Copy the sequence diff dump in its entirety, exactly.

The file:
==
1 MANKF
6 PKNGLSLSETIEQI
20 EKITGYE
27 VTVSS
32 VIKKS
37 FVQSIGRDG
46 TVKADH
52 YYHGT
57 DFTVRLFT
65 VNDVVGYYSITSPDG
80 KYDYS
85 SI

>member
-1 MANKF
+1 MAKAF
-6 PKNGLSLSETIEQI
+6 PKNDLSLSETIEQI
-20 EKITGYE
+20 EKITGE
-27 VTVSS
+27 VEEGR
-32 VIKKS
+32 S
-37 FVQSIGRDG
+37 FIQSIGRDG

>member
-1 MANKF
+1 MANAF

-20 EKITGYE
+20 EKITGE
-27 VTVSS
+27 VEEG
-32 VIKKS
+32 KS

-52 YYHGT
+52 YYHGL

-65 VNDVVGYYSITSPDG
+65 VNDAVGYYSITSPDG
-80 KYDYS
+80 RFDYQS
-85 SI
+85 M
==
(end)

1 MANKF
6 PKNGLSLSETIEQI
20 EKITGYE
27 VTVSS
32 VIKKS
37 FVQSIGRDG
46 TVKADH
52 YYHGT
57 DFTVRLFT
65 VNDVVGYYSITSPDG
80 KYDYS
85 SI

>member
-1 MANKF
+1 MAKAF
-6 PKNGLSLSETIEQI
+6 PKNDLSLSETIEQI
-20 EKITGYE
+20 EKITGE
-27 VTVSS
+27 VEEGR
-32 VIKKS
+32 S
-37 FVQSIGRDG
+37 FIQSIGRDG

>member
-1 MANKF
+1 MANAF

-20 EKITGYE
+20 EKITGE
-27 VTVSS
+27 VEEG
-32 VIKKS
+32 KS

-52 YYHGT
+52 YYHGL

-65 VNDVVGYYSITSPDG
+65 VNDAVGYYSITSPDG
-80 KYDYS
+80 RFDYQS
-85 SI
+85 M